Tips To Impress During Small Business Job Interviews

Imagine that your intention is to land a job at a small company in a role that focuses on exceptional customer service. To boost your chances to outcompete other job seekers, you must sharpen your interviewing saw!

As in any focused career search, the key success driver is articulating your differentiating value. And to do this, you must focus in on a specific audience, understand their needs and areas of pain and then speak directly to their requirements, showing (not just telling) how you will alleviate their pain.

Small companies have needs distinctly different from large companies. As an example, they often are more intimately involved in knowing their customers.

A Perfect Script for Your Next Interview Response

Alicia Arenas, a small business expert and owner of Sanera Camp, wrote a blog post that speaks to the more intimate relationship between customer service provider and client within a small business environment. In her post, “Customer Experience and Small Business,” she shares lines from a Robert Altman movie scene, providing a perfect script from which to emulate your next small-business interview response.

“What gift do you think a good servant has that separates them from the others?”

It’s the gift of anticipation.

And I’m a good servant. I’m better than good. I’m the best. I’m the perfect servant.

I know when they’ll be hungry – and the food is ready. I know when they’ll be tired – and the bed is turned down.

I know it before they know it themselves.

– Ms. Wilson, Gosford Park

This confident response shows she can anticipate and react to a customer’s pain points (hunger, tiredness). The intimacy in which she addresses a client’s needs mirrors the personalized behavior and mindset one employed at a small business must exude.

Instead of rambling on about her generic skills in “organizing, housecleaning, cooking, etc.,” she conveyed those skills within contextual action. She expressed a situation and then immediately followed with her action and result.

The Value of Contextual Interview Stories

Similarly, job seekers must convey contextual stories to prove value during interviews. Show, don’t just tell, that you are the “better than good … the best … the perfect servant.”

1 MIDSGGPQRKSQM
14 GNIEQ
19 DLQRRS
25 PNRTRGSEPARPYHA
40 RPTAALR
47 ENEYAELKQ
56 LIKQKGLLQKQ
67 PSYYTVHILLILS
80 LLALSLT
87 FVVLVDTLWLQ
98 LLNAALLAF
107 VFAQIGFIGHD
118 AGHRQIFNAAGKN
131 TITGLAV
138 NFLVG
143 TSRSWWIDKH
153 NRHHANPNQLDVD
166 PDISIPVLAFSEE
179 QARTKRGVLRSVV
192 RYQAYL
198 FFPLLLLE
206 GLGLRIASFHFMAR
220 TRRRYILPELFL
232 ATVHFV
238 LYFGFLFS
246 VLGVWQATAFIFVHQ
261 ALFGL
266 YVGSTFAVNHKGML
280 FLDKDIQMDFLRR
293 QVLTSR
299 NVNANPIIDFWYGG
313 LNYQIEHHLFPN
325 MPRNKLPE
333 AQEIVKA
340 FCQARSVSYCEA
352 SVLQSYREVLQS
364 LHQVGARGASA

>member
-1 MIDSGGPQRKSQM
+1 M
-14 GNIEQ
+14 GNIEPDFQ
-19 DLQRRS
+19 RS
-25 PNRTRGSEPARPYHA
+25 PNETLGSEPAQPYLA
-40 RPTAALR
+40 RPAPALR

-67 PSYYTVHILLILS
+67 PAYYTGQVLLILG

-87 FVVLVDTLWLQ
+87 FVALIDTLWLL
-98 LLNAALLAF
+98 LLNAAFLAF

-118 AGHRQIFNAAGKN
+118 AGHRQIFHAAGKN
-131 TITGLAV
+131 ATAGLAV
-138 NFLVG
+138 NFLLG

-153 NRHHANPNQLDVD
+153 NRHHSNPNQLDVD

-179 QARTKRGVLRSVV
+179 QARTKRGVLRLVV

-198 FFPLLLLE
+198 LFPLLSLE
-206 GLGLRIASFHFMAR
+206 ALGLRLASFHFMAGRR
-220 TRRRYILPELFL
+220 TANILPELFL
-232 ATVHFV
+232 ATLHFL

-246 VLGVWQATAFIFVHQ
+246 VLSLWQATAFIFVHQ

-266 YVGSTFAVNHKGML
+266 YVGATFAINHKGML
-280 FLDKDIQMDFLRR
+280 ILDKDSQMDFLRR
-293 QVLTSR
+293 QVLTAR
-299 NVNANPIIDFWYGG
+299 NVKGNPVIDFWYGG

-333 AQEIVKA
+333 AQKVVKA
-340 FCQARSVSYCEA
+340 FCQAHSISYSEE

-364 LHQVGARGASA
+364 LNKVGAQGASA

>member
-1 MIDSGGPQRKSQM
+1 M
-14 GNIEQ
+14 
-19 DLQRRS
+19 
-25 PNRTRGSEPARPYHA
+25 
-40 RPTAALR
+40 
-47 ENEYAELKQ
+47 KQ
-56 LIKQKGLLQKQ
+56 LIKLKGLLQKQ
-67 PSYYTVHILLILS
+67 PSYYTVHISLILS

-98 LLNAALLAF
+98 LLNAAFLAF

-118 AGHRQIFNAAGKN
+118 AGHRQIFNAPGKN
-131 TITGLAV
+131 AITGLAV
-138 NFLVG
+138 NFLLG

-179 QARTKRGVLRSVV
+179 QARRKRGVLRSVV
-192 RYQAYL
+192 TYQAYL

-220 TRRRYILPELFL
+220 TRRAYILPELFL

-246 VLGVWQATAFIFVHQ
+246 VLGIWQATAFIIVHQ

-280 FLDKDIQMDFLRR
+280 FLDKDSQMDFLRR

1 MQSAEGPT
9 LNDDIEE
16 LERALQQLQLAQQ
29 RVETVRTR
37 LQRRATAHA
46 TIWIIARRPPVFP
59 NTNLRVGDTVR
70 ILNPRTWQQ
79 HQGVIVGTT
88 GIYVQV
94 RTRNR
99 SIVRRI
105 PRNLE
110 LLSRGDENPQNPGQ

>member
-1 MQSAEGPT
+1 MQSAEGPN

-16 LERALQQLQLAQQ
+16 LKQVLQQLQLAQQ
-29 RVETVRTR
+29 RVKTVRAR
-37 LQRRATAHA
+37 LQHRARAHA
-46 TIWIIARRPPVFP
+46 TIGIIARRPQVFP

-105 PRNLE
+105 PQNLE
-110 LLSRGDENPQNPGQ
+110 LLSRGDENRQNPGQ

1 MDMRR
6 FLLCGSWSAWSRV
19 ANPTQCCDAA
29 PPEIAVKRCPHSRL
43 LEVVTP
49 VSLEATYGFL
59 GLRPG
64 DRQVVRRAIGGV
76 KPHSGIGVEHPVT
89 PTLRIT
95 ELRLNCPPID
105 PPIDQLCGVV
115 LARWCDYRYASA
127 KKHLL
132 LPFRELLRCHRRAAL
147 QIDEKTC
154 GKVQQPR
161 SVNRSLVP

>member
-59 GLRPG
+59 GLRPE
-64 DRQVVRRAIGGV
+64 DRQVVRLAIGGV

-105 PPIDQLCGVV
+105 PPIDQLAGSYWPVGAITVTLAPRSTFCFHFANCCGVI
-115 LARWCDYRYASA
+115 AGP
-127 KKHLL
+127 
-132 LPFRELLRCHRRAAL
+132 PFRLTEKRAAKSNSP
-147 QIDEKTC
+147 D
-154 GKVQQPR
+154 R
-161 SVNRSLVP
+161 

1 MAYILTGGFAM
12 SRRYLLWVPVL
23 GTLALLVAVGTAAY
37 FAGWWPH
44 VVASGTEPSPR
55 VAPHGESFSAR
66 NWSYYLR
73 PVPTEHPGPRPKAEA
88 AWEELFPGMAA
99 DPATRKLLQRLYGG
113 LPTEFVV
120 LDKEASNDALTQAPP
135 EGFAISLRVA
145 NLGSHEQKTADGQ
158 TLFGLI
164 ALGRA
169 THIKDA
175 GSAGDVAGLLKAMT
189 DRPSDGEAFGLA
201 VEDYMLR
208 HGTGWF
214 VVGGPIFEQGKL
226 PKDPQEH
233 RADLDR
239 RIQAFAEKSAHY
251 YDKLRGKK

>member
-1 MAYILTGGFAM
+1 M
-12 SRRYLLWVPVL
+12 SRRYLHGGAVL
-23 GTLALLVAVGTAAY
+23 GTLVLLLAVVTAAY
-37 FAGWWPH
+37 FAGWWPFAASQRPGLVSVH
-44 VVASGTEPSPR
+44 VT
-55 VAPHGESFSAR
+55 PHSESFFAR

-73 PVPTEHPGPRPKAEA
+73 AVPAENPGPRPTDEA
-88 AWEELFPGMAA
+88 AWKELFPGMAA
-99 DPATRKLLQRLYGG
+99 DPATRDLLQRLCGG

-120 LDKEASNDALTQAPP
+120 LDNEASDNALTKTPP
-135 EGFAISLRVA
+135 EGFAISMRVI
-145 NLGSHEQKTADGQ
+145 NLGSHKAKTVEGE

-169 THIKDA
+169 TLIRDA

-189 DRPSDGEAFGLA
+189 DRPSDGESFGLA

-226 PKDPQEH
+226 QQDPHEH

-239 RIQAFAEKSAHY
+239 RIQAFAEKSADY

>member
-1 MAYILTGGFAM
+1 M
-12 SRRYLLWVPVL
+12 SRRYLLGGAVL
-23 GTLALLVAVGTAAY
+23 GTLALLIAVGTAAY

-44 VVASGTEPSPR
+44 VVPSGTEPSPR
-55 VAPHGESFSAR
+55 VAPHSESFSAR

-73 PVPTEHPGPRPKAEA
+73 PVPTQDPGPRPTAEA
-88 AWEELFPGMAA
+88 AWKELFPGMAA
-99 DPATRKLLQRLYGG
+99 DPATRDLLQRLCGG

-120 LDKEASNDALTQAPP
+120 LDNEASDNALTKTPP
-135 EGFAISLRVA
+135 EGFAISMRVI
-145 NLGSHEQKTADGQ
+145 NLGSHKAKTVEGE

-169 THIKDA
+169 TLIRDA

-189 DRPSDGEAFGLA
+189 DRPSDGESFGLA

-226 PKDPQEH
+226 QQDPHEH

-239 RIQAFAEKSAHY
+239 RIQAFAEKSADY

Embrace your unique value by brainstorming the wonderful ways you have outperformed customer expectations in your jobs and start writing.  Use the following to trigger your thoughts:

Think of a time when your actions:

  1. Relieved a client’s stress.
  2. Saved a customer money.
  3. Helped a client meet a rigorous deadline.
  4. Supported a client’s soaring profits.

Perform Clarifying Career Brain Dump

Then, brain dump those stories as quickly as you can, with bold clarity. Brag on yourself describing how you relieved their stress; i.e., did you anticipate an unrealized or imminent need and swoop in to take care of it?

  1. Did you go the extra mile to liaise between your customer and the manufacturer to negotiate a special rate on an order of widgets to cut client costs by 15%?
  2. Did you shuffle schedules to accommodate your special client’s tight deadline, thus helping them achieve quarterly profit goals or some other revenue-centered objectives?
  3. Did you anticipate needs in a consistent way proving you have got that “it” factor that stands apart from the other customer service professionals clamoring for new jobs in this competitive market?

Claim your value. Land that job by taking time to research and understand your target audience’s needs, by embracing and learning how to articulate how you can offer a repeat performance of your past accomplishments to earn rave reviews at your next employer. Prepare well and further your chances of acing that next job interview!